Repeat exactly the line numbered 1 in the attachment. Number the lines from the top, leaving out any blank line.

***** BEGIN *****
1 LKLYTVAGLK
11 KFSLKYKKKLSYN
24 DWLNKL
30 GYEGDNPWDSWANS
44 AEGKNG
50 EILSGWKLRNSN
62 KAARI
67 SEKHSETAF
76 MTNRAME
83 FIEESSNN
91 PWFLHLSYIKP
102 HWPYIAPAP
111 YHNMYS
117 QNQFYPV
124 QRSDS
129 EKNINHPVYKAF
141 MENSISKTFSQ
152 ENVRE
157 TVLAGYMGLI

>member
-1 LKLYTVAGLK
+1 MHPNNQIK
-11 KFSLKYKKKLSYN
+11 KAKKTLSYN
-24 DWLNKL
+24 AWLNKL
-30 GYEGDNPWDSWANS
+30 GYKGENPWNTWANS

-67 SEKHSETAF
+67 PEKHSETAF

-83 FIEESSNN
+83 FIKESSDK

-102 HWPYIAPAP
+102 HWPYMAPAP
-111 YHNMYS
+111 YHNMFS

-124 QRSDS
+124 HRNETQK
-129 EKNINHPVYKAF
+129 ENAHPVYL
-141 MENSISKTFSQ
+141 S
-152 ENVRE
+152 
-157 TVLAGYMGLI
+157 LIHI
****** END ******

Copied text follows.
1 LKLYTVAGLK